Here are three keys to helping create real relationships with your media targets:

Research Your Targets:

Nowadays, with the internet, social media and PR software, PR pros have the ability to find out everything they need to know about the journalists they are trying to reach. We have access to the stories they write, the beats they cover, and even personal information through their social profiles. Use this stuff to your advantage! You can carpet bomb a dozens of reporters and luck out with a handful of stories, but that does nothing to guarantee you future success. Every squirrel finds a nut. Target your reporters intelligently. They know when you are spamming them, trust me.

Make a Connection:

When you reach out to a reporter for the first time, don’t just give them a sales pitch. Tell them why you are reaching out to them. Maybe you saw a story that they wrote that made you think they’d be interested in what you have to tell them. Maybe you came across a post on one of their social profiles. A year or so back, I had an Aha! moment when I finally broke through with a reporter from the New York Times. I’d pitched said reporter several times, with fingers crossed, but to no avail. I  never heard so much as a “No, thanks.” back from them. One day, I saw a clever tweet this reporter had just posted about a movie. I happened to be pitching something that day and was planning to reach out to this reporter again, with high hopes, but little expectations. I decided to open my pitch with a reference to their tweet, and you know what – they responded! Minutes later! It resulted in a conversation on the subject I’d pitched and subsequently, an interview with an executive from the company I was working for. I had made a human connection that resulted in a professional win.

Meet in Person!:

We live our lives behind computers or on mobile devices and we’re able to get by. I work with a ton of folks remotely and will never meet a good percentage of them in person. But, there is no replacement for in-person interaction. It breaks down all barriers and really is the key to forming a strong relationship. Whenever possible, make an effort to meet you’re A-List reporters in person. It doesn’t have to be related to a particular campaign or media tour either. I find informal meetings over a cup of coffee or a quick bite to eat some of the most effective. When you make an effort to connect with these people on a personal level and not just when you want something it shows that you care, and also that you know what you are doing.

Less than half of the time I spent with reporters over the last couple of days was talking about company business or things that we’ll hopefully get coverage on in the future. But you can rest assure that these meetings helped forge and strengthen relationships that will result in tangible results in the future. When I call these guys, they will pick up. When I email them, they will respond.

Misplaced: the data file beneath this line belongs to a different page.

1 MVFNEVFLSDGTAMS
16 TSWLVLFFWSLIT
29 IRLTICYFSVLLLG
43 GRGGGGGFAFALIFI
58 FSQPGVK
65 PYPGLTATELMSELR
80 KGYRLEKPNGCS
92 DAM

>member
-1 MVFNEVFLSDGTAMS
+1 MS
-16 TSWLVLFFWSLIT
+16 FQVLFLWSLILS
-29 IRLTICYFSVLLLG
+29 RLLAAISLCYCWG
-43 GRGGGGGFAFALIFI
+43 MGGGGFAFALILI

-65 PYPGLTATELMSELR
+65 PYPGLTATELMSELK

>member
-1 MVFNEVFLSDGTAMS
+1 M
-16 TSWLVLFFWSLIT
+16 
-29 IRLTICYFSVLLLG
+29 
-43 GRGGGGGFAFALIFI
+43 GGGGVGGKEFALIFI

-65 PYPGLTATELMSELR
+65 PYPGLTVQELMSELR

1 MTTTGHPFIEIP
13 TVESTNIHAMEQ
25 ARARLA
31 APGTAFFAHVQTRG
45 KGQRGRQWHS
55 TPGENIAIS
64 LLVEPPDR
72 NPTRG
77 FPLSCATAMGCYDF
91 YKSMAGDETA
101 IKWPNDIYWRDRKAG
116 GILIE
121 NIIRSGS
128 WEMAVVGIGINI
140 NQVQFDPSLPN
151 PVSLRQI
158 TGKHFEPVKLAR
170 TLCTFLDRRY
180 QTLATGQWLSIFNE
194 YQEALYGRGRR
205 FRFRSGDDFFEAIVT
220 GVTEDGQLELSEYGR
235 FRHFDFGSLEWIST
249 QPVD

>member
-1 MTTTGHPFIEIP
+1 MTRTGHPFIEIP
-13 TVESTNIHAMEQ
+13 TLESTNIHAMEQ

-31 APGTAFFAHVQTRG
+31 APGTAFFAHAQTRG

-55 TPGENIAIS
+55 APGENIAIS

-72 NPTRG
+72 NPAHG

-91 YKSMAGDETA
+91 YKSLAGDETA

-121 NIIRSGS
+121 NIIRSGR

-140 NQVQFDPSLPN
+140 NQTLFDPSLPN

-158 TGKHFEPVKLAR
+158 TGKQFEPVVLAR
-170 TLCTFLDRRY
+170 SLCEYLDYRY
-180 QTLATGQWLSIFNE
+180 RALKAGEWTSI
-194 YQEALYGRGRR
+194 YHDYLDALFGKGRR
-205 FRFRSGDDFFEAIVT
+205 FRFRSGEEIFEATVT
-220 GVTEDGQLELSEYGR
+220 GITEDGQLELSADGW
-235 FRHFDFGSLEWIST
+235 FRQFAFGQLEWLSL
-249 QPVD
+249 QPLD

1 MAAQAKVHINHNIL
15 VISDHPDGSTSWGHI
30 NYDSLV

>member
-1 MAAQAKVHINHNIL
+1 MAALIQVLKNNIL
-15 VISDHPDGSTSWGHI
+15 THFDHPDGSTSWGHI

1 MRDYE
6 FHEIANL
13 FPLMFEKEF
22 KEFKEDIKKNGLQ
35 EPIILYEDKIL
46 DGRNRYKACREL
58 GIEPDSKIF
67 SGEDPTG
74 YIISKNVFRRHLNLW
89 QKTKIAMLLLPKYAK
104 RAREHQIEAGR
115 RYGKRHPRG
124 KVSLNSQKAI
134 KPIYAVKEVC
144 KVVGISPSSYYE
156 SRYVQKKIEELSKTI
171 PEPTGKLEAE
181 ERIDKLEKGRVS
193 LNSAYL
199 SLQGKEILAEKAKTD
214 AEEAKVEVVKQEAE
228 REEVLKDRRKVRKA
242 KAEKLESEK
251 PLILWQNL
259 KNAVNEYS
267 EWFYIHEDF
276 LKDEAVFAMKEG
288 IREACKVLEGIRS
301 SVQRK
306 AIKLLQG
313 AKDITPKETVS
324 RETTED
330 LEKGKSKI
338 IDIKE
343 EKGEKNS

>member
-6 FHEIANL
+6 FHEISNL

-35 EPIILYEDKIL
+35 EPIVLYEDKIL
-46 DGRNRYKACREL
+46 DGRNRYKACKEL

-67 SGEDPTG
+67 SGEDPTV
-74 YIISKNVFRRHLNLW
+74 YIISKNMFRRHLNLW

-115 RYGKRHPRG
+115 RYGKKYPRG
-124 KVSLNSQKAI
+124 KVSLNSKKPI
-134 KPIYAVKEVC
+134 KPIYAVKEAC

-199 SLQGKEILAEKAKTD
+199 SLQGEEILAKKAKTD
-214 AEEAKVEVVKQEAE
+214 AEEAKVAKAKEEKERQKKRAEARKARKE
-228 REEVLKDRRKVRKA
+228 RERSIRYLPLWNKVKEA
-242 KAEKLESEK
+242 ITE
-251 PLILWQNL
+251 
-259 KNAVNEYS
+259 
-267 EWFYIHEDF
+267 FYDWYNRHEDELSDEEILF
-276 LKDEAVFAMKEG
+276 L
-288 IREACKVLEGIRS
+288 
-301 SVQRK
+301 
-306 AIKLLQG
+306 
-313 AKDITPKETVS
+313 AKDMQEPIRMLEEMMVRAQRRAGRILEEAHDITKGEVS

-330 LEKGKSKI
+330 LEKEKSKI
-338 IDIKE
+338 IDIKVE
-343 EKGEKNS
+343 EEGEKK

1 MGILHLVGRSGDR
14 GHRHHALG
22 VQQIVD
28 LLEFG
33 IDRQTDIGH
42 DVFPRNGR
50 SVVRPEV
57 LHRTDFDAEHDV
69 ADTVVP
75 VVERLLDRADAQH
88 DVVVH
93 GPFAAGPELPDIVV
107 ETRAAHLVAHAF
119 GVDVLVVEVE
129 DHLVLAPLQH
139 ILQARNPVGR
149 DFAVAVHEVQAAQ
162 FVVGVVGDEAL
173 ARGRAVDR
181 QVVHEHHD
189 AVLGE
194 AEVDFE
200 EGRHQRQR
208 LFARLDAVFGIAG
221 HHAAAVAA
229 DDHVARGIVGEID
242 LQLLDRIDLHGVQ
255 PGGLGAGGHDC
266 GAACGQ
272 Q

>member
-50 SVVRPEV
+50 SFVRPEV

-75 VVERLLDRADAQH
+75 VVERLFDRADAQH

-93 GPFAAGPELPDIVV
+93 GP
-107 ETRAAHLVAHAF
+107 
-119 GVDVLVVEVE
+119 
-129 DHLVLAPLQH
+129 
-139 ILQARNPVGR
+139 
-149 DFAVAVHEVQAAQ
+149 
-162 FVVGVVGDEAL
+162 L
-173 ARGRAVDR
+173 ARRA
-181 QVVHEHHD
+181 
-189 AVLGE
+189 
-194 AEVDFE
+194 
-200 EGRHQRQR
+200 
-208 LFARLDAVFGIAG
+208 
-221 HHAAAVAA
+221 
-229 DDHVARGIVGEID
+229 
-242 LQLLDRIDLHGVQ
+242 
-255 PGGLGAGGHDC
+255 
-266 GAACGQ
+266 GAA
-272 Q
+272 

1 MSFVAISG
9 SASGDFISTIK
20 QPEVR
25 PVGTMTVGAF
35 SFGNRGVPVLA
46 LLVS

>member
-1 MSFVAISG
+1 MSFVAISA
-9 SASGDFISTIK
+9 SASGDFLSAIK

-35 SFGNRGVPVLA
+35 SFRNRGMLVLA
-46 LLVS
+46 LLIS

What are your thoughts on and tips to building relationships with the media and influencers?

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The News Release Gets an “Extreme Makeover”!

In a release from the Government of Canada, their press office announces that they are retiring the traditional news release format in favour of a more digital-friendly product that makes the key messages of announcements clearer, quick facts more accessible and integrates more effectively with social media channels.” The Canadian flacks promise that the new format will provide Two or three paragraphs of short, crisp text will allow [media & stakeholders] to scan quickly for the key messages of the announcement.”

An example of this new format can be seen here.

First off, I don’t think that this is earth-shattering by any means. Communicators should have learned to craft easily digestible, digitally optimized and shareable NRs long ago. I do think, however, that this is a particularly good example to follow for those who haven’t. Maybe even a benchmark.

I really like what the Canadian Gov.’s press office has done here. They’ve made the news release more reader friendly and maybe more importantly, they’ve made it easier for members of the media to do their jobs. By boiling down the release and eliminating all the unnecessary language and superfluous inserts, they’ve created something that the reader can digest in a under a couple of minutes. The headline, news, key facts, quotes and related links are called out separately and bulleted, giving us everything we need in as clear and concise a way as possible.

This format is also more effective for internal use. As noted in the article, the way it’s drafted makes it easier for those manning the social profiles to create Tweets and posts from the NR. No longer do your comms. folks need to comb through a dense few pages of prose to determine what should end up going out on your social channels. Half of the work has already been done!

I get annoyed, selfishly maybe, when folks argue that the written word is dying, citing things like trends in visualization and character constraints on social profiles. Seeing something like what the Canadian Government’s office has done gives me hope. The written word is far from dead – it simply needs to be adapted to a more concise, direct format. To the ignorant, this may seem as a sign that the wordsmith will go the way of the Dodo. I say that’s far from the truth! It’s easy to string a bunch of long-winded words together and trick the reader into believing you are an authority on something. The challenge, and where the skill really lies, is writing effectively in a condensed format.

What do you think? How does this change the PR game?